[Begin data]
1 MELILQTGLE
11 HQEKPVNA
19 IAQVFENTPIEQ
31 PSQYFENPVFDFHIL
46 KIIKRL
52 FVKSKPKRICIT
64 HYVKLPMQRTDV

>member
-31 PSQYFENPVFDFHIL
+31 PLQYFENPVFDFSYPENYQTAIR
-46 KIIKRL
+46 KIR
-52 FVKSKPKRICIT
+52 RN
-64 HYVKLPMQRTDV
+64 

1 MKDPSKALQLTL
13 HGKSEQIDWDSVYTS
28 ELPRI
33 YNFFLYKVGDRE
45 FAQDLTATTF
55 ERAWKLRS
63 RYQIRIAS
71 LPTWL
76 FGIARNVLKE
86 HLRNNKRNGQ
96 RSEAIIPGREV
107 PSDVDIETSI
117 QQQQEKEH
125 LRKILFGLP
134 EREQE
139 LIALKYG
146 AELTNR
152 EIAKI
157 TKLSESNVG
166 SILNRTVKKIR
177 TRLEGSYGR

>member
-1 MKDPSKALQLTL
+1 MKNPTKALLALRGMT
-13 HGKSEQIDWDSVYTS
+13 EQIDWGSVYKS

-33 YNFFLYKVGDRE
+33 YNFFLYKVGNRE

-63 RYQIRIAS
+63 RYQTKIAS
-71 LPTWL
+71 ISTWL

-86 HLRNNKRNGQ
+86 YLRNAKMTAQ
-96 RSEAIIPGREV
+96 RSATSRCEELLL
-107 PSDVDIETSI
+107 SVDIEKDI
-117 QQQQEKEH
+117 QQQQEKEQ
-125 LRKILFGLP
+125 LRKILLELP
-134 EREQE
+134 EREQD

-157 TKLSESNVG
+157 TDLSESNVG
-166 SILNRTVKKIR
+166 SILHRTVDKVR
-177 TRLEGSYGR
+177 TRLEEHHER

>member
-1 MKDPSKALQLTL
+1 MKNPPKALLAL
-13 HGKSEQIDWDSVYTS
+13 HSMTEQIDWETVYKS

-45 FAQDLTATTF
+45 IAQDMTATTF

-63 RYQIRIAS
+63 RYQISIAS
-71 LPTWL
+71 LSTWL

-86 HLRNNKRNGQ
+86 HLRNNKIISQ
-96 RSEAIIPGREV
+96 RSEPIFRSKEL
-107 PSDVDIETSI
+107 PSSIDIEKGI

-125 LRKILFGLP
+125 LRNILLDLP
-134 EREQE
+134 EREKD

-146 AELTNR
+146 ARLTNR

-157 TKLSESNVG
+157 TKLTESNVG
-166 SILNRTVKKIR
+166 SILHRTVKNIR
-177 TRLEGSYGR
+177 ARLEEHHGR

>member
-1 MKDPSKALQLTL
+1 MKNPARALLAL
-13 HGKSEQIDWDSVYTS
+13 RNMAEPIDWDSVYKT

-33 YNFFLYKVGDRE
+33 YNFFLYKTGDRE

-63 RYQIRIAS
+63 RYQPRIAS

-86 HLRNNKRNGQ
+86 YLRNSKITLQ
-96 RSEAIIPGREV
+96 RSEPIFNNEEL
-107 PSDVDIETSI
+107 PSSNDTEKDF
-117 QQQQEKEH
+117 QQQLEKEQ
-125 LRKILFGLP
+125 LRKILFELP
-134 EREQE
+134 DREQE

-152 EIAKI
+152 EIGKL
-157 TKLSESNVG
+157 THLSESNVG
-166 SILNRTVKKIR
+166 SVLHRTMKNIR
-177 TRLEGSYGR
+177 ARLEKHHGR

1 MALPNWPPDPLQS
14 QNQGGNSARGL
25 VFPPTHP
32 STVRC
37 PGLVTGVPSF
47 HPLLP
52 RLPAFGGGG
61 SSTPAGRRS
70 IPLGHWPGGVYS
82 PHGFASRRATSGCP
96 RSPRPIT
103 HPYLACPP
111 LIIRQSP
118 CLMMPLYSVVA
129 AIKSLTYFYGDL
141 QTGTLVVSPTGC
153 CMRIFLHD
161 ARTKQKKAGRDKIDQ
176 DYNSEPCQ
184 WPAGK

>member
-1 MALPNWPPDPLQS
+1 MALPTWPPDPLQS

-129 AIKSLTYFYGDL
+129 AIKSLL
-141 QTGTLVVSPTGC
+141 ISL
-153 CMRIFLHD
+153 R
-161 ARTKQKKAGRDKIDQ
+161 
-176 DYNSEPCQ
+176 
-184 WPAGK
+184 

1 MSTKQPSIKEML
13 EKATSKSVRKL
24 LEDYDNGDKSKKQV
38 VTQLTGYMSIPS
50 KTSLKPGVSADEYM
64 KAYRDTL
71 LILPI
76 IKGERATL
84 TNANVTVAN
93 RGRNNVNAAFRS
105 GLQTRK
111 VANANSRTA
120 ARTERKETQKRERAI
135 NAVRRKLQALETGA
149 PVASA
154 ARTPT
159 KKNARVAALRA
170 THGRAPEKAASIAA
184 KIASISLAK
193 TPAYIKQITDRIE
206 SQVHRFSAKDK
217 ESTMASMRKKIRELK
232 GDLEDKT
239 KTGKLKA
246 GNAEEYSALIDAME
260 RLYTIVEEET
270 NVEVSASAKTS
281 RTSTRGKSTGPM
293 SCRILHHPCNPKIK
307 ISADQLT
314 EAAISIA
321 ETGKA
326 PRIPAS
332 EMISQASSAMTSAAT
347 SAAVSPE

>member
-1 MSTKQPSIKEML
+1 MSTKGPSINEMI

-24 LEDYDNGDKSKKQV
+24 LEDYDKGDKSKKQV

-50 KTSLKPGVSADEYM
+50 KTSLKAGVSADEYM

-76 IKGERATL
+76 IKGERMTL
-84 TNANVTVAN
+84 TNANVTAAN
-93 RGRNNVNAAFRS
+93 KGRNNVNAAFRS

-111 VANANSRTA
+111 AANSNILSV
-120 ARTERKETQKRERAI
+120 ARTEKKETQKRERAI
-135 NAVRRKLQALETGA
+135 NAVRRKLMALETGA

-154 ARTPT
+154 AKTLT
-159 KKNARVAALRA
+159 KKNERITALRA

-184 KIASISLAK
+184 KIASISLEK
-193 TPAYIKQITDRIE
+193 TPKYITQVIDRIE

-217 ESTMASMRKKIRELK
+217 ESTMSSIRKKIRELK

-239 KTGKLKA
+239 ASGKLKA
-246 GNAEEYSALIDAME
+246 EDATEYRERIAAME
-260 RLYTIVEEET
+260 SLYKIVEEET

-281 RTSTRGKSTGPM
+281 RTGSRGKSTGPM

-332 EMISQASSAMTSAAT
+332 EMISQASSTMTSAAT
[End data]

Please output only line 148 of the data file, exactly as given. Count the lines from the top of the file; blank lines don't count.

-129 AIKSLTYFYGDL